Users are comprised of mainly specialists and referring physicians, although Lyon added that there are a few radiologists as well. The company expects to complete and launch the full online service in 6 to 8 months.

?Tor Valenza

Get the Big Picture

Royal Philips Electronics used last year?s Radiological Society of North America conference to introduce what company officials called the Integral Breast Workspace?a set of solutions that allows radiologists to review multimodality breast images at one work-spot. Philips also took the opportunity to highlight new capabilities for its portfolio of diagnostic imaging solutions for breast care, including mammography, ultrasound, and MRI.

Users who have worked with the new Integral Breast Workspace solution are touting its ease of use and positive impact on outcomes. Essentially, it gives the clinician a big picture perspective on the patient. ?The Integral Breast Workspace solution viewing environment allows radiologists to view multimodality images and reports simultaneously from the same patient,? said Gillian Newstead, MD, director of clinical breast imaging at the University of Chicago. ?It also allows us to facilitate diagnostic decision-making, and improve efficiency of reporting. In addition, easy access to the patient?s history provides all clinical data necessary for the radiologist to provide a comprehensive report with a view to identifying future clinical and imaging management of the patient.?

A great deal of Newstead?s work involves evaluating patients with newly diagnosed breast cancer, a reality that makes the system a particularly good fit. ?Our current reading environment requires that the radiologist view mammograms on ?stand-alone? dedicated mammographic workstations,? explained Newstead. ?The Integral Breast Workspace solution provides a viewing environment that allows radiologists to view mammograms expeditiously using software that allows optimal display of images from different vendors.?

With the Integral Breast Workspace solution, a set of monitors allows the display of MRI, ultrasound, and other breast imaging studies side by side. This display, added Newstead, facilitates direct cross-modality comparisons and identification of things such as multifocal/centric cancer. A breast radiologist would ideally like to read all images on a multivendor/multimodality workstation, and the Integral Breast Workspace solution, with full PACS and RIS integration, allows users to do this.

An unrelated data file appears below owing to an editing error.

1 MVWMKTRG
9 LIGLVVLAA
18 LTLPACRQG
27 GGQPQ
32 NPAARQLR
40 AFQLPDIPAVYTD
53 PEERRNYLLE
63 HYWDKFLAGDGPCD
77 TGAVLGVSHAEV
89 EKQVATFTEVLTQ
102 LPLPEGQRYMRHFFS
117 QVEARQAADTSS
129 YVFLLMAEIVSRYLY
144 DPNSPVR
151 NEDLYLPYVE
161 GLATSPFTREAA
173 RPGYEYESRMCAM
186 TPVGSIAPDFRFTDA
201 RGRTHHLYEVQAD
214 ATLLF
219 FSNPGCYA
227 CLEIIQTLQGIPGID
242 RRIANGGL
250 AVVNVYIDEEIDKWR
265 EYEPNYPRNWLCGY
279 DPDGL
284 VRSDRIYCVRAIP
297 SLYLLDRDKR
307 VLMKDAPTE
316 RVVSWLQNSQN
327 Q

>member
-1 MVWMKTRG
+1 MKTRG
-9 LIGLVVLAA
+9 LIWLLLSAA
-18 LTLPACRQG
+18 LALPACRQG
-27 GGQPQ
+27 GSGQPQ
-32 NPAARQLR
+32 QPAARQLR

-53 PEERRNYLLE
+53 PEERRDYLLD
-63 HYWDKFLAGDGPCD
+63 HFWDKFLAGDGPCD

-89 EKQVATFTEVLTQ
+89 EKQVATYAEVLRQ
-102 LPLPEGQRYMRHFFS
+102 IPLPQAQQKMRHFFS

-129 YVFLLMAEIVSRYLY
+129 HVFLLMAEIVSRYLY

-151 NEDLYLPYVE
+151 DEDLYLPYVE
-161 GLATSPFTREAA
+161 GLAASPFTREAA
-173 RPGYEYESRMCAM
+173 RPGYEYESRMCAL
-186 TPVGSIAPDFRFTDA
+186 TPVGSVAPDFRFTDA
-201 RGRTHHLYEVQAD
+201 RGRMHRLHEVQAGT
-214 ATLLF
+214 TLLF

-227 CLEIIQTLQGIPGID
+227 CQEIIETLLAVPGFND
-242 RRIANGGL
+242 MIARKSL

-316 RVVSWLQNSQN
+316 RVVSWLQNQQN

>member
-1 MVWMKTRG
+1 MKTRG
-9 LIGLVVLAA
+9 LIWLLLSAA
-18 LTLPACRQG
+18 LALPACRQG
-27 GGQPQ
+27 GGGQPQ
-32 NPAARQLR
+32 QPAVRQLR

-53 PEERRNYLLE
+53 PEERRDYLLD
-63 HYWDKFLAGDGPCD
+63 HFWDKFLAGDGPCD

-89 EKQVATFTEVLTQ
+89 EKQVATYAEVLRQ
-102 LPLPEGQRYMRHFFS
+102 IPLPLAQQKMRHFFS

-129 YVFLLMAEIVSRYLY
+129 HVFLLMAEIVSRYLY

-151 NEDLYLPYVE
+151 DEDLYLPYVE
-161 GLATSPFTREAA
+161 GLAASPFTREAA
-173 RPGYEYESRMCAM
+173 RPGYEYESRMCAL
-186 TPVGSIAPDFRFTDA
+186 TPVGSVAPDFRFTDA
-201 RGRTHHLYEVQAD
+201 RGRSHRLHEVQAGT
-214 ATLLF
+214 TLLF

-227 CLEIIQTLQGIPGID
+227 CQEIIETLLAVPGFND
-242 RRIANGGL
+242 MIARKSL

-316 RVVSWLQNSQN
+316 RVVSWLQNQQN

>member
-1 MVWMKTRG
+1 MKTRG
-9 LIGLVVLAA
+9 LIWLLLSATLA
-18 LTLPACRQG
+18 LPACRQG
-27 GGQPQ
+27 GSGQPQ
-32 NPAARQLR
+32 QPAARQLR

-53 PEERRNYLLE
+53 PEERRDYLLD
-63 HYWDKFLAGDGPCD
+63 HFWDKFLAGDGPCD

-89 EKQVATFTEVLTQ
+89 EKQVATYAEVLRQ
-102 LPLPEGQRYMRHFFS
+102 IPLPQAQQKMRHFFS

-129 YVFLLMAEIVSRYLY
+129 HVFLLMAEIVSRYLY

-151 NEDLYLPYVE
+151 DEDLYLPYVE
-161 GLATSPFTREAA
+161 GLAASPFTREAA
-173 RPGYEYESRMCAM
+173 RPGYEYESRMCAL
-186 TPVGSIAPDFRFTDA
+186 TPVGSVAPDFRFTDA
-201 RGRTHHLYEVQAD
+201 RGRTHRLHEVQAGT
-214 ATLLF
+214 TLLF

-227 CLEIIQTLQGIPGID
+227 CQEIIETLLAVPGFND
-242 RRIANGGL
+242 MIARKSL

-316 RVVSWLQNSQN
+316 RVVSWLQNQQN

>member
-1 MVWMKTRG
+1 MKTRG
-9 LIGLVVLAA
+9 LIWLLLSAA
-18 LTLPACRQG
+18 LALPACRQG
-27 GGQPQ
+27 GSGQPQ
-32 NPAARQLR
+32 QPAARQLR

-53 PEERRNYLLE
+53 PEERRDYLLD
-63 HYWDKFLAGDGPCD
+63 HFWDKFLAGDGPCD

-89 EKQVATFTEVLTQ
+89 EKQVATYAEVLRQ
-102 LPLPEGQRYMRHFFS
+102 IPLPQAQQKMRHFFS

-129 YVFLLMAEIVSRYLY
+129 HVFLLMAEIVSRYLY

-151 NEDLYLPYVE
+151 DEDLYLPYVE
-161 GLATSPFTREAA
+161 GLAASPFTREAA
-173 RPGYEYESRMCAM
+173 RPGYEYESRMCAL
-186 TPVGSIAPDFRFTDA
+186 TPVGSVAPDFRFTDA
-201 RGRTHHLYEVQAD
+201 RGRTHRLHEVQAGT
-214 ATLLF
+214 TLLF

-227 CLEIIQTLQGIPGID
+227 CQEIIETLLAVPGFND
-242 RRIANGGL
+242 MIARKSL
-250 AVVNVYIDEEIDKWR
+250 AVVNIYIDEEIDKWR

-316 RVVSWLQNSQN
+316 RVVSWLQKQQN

New practice guidelines suggest that a multimodality approach to screening, diagnosis, and management will yield the best results. With an increasing number of patients, along with the need to review data from multiple modalities, radiologists are challenged to keep up with the volume of studies that must be interpreted on multiple workstations. ?Think of all the duplicate work we currently do with all the separate systems,? said Newstead. ?Integration will save us a lot of time. At the same time, it connects to better care for the patients by more accurately relating findings from the different modalities.?

The Integral Breast Workspace solution includes the products MammoDiagnost VU, Multi-modality Breast Applications, and DynaCAD Enterprise Solution for advanced data analysis on a single work-spot. Company officials say the system addresses the need for integrated image and information management, while integrating complete BI-RADS? reporting for mammography, ultrasound, and MRI.

?Greg Thompson

Migrating to a Revenue Cycle Management System

The switch from a hodgepodge of software systems and modules to one enterprise-wide, centralized system is not necessarily easy, but for some hospitals it is necessary. ?For all of the revenue cycle systems, it is a 100% replacement of the core patient management and patient accounting systems along with scores of boltons. So by definition, it?s a little bit more complex and more time-consuming,? said Ajit Sett, vice president of revenue cycle solutions for Siemens Healthcare, in Malvern, Pa.